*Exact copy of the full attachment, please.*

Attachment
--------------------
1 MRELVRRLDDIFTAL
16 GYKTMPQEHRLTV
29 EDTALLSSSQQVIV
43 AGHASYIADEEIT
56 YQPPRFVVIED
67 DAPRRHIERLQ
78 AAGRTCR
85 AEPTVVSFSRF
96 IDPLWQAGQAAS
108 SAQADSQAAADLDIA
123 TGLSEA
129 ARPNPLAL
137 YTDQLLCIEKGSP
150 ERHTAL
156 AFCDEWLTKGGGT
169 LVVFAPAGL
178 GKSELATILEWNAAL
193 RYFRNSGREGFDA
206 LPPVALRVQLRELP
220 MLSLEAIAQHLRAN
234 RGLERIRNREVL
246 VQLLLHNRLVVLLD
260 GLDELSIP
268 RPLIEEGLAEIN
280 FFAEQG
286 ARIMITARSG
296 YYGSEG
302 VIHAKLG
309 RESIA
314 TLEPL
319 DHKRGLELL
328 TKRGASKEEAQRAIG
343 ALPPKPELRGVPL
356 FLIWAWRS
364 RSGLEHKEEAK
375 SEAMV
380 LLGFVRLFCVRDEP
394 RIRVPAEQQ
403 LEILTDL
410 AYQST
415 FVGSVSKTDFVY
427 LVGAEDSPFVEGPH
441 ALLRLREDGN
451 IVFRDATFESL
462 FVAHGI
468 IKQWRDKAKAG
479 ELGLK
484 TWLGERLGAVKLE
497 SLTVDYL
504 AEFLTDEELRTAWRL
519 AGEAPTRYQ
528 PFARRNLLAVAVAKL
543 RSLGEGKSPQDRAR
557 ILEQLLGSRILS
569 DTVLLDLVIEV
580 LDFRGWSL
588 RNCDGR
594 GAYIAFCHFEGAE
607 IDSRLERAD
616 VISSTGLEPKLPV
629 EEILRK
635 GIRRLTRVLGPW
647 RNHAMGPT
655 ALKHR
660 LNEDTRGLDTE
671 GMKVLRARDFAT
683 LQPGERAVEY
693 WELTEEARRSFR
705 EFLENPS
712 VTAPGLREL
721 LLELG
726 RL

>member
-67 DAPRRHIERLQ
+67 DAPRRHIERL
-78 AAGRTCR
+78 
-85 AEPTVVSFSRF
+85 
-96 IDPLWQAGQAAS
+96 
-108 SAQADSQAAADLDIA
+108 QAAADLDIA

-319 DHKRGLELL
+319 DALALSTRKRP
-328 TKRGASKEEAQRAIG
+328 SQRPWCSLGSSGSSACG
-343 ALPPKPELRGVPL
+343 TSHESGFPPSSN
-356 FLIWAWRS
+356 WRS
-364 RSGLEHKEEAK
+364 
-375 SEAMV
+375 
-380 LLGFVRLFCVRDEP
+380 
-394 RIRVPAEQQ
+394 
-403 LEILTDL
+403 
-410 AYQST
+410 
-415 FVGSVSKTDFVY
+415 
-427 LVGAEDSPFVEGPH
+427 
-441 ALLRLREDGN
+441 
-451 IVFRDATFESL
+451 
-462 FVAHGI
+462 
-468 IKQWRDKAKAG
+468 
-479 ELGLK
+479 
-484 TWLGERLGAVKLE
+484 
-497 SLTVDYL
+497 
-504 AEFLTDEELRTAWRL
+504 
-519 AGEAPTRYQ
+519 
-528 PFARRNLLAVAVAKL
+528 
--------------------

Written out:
1 MRELVRRLDDIFTAL
16 GYKTMPQEHRLTV
29 EDTALLSSSQQVIV
43 AGHASYIADEEIT
56 YQPPRFVVIED
67 DAPRRHIERLQ
78 AAGRTCR
85 AEPTVVSFSRF
96 IDPLWQAGQAAS
108 SAQADSQAAADLDIA
123 TGLSEA
129 ARPNPLAL
137 YTDQLLCIEKGSP
150 ERHTAL
156 AFCDEWLTKGGGT
169 LVVFAPAGL
178 GKSELATILEWNAAL
193 RYFRNSGREGFDA
206 LPPVALRVQLRELP
220 MLSLEAIAQHLRAN
234 RGLERIRNREVL
246 VQLLLHNRLVVLLD
260 GLDELSIP
268 RPLIEEGLAEIN
280 FFAEQG
286 ARIMITARSG
296 YYGSEG
302 VIHAKLG
309 RESIA
314 TLEPL
319 DHKRGLELL
328 TKRGASKEEAQRAIG
343 ALPPKPELRGVPL
356 FLIWAWRS
364 RSGLEHKEEAK
375 SEAMV
380 LLGFVRLFCVRDEP
394 RIRVPAEQQ
403 LEILTDL
410 AYQST
415 FVGSVSKTDFVY
427 LVGAEDSPFVEGPH
441 ALLRLREDGN
451 IVFRDATFESL
462 FVAHGI
468 IKQWRDKAKAG
479 ELGLK
484 TWLGERLGAVKLE
497 SLTVDYL
504 AEFLTDEELRTAWRL
519 AGEAPTRYQ
528 PFARRNLLAVAVAKL
543 RSLGEGKSPQDRAR
557 ILEQLLGSRILS
569 DTVLLDLVIEV
580 LDFRGWSL
588 RNCDGR
594 GAYIAFCHFEGAE
607 IDSRLERAD
616 VISSTGLEPKLPV
629 EEILRK
635 GIRRLTRVLGPW
647 RNHAMGPT
655 ALKHR
660 LNEDTRGLDTE
671 GMKVLRARDFAT
683 LQPGERAVEY
693 WELTEEARRSFR
705 EFLENPS
712 VTAPGLREL
721 LLELG
726 RL

>member
-67 DAPRRHIERLQ
+67 DAPRRHIERL
-78 AAGRTCR
+78 
-85 AEPTVVSFSRF
+85 
-96 IDPLWQAGQAAS
+96 
-108 SAQADSQAAADLDIA
+108 QAAADLDIA

-319 DHKRGLELL
+319 DALALSTRKRP
-328 TKRGASKEEAQRAIG
+328 SQRPWCSLGSSGSSACG
-343 ALPPKPELRGVPL
+343 TSHESGFPPSSN
-356 FLIWAWRS
+356 WRS
-364 RSGLEHKEEAK
+364 
-375 SEAMV
+375 
-380 LLGFVRLFCVRDEP
+380 
-394 RIRVPAEQQ
+394 
-403 LEILTDL
+403 
-410 AYQST
+410 
-415 FVGSVSKTDFVY
+415 
-427 LVGAEDSPFVEGPH
+427 
-441 ALLRLREDGN
+441 
-451 IVFRDATFESL
+451 
-462 FVAHGI
+462 
-468 IKQWRDKAKAG
+468 
-479 ELGLK
+479 
-484 TWLGERLGAVKLE
+484 
-497 SLTVDYL
+497 
-504 AEFLTDEELRTAWRL
+504 
-519 AGEAPTRYQ
+519 
-528 PFARRNLLAVAVAKL
+528 